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The exhibit of contemporary Argentinean artist Nicola Costantino, “Rapsodia Inconclusa,”[i] at the 55th International Art Exhibition La Biennale di Venezia in 2013 depicts glory and tragedy. More than sixty-eight years after the death of Evita, informed by generations of Argentine women, Nicola Costantino portrays the beloved national icon of Evita. Indeed, as the artist explains, the installations highlight both Evita’s glory and her tragedy, in an unusual way that must not go unexamined. “Rapsodia Inconclusa’s” video installations and kinetic sculpture tell the story of a woman, Eva Duarte de Perón, in a series of aesthetic encounters that frame the ambiguous or inconclusive narrative of what we can and can’t see. Just like a rhapsody that is a stitched together free form of song composition, Constantino stitches life-moments of Evita to reimagine and reinterpret an inconclusive end, neither positive nor negative. What did Evita represent for the Argentine women?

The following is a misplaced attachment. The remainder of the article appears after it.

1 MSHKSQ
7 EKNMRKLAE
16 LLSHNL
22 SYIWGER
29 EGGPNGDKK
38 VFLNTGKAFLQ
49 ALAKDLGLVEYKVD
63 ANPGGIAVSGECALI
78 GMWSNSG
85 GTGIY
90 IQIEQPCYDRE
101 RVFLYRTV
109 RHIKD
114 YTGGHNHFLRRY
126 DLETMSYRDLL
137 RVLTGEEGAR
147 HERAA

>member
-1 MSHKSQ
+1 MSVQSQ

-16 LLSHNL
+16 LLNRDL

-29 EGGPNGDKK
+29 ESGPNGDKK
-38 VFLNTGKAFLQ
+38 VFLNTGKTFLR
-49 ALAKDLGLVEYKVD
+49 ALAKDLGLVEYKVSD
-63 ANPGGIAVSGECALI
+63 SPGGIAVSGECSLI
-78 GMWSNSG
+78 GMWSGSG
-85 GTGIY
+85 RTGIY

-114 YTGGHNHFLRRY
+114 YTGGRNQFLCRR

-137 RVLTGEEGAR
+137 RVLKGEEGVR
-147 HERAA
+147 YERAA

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Pease, Silvia Márquez, "Evita, Rapsodia Inconclusa by Nicola Constantino, sixty-eight years later" (2022). Department of Art and Art History. 3.
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